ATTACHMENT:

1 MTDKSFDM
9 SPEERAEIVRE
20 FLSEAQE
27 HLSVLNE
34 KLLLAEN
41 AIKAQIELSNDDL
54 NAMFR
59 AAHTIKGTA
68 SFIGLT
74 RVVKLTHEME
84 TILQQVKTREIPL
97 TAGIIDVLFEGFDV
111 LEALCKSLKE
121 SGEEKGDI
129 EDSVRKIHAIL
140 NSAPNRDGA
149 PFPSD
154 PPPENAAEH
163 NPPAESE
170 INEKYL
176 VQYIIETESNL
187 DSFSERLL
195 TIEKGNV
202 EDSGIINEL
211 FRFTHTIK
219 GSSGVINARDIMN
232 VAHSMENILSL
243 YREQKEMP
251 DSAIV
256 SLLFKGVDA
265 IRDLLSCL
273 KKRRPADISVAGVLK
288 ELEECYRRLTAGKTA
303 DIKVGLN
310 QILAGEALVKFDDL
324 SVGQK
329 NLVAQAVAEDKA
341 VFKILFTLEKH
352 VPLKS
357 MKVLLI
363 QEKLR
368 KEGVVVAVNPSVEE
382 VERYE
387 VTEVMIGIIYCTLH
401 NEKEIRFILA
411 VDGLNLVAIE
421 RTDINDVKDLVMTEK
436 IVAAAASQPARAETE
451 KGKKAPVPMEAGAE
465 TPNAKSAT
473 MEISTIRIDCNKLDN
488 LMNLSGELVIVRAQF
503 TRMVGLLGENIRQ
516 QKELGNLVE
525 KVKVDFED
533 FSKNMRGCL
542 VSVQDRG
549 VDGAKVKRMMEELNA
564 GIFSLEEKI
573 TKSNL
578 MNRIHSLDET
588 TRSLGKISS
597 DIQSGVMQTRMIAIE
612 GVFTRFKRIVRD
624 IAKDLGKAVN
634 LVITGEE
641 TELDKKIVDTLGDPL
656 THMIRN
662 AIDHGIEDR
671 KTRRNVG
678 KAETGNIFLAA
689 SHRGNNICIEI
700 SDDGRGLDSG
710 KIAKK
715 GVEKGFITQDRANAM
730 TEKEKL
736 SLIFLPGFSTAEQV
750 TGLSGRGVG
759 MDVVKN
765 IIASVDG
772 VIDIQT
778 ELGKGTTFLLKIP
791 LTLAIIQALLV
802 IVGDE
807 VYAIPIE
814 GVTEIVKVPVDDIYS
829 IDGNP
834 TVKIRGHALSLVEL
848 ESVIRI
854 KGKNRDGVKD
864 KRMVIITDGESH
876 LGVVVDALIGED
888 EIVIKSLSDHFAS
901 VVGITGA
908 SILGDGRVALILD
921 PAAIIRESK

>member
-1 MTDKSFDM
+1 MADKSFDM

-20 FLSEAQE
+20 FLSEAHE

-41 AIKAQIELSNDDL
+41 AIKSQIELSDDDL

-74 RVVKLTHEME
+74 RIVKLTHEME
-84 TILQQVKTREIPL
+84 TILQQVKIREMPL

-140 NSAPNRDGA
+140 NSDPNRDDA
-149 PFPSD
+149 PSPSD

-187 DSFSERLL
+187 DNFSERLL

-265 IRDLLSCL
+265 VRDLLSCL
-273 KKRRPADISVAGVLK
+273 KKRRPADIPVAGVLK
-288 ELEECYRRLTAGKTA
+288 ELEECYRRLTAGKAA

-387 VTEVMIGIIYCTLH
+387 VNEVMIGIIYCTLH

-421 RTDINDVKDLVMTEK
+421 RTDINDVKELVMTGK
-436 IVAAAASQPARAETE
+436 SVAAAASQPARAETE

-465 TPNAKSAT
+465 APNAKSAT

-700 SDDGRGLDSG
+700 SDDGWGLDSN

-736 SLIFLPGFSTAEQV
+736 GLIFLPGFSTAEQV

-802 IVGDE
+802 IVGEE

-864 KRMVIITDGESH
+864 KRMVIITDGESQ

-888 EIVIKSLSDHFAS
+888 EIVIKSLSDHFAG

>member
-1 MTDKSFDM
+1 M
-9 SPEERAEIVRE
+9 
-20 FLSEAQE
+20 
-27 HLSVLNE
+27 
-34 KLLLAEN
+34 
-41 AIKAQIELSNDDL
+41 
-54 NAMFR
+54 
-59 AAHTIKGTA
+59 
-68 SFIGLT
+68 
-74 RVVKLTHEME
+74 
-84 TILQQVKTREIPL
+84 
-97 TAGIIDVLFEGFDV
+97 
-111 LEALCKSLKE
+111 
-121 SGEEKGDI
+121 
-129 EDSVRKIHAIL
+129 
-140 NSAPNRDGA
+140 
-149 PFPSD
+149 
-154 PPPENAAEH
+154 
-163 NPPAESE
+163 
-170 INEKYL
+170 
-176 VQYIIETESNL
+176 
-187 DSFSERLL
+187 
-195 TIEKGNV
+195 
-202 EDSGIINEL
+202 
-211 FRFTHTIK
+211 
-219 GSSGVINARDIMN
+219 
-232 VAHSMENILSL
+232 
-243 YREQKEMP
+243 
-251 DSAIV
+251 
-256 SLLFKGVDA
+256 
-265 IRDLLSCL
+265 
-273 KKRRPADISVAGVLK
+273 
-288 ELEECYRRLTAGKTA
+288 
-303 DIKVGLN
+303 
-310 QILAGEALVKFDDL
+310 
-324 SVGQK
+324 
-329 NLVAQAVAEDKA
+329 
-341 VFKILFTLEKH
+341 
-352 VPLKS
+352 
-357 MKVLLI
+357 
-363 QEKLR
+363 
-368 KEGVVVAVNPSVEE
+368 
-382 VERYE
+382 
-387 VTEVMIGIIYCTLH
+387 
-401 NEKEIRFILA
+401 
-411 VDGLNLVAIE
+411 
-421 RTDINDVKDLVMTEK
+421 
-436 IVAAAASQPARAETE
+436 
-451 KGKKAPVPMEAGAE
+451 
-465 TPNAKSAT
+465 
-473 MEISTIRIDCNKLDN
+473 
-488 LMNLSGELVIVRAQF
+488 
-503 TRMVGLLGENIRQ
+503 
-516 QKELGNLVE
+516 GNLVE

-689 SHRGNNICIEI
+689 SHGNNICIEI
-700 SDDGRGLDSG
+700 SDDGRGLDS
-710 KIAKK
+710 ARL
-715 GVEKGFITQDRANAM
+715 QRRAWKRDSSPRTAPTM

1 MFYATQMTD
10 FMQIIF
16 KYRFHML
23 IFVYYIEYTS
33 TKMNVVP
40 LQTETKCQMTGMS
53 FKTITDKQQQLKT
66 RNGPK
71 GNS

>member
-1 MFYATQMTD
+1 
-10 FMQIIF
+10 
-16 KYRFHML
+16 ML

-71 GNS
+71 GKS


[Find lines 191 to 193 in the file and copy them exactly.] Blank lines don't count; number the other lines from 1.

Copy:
-232 VAHSMENILSL
+232 
-243 YREQKEMP